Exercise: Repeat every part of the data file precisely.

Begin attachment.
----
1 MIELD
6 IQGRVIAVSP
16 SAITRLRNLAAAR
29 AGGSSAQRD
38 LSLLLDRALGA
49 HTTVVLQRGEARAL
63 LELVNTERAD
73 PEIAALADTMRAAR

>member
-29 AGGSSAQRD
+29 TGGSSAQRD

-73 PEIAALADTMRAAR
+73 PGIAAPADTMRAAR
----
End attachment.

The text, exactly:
1 MIELD
6 IQGRVIAVSP
16 SAITRLRNLAAAR
29 AGGSSAQRD
38 LSLLLDRALGA
49 HTTVVLQRGEARAL
63 LELVNTERAD
73 PEIAALADTMRAAR

>member
-29 AGGSSAQRD
+29 TGGSSAQRD

-73 PEIAALADTMRAAR
+73 PGIAAPADTMRAAR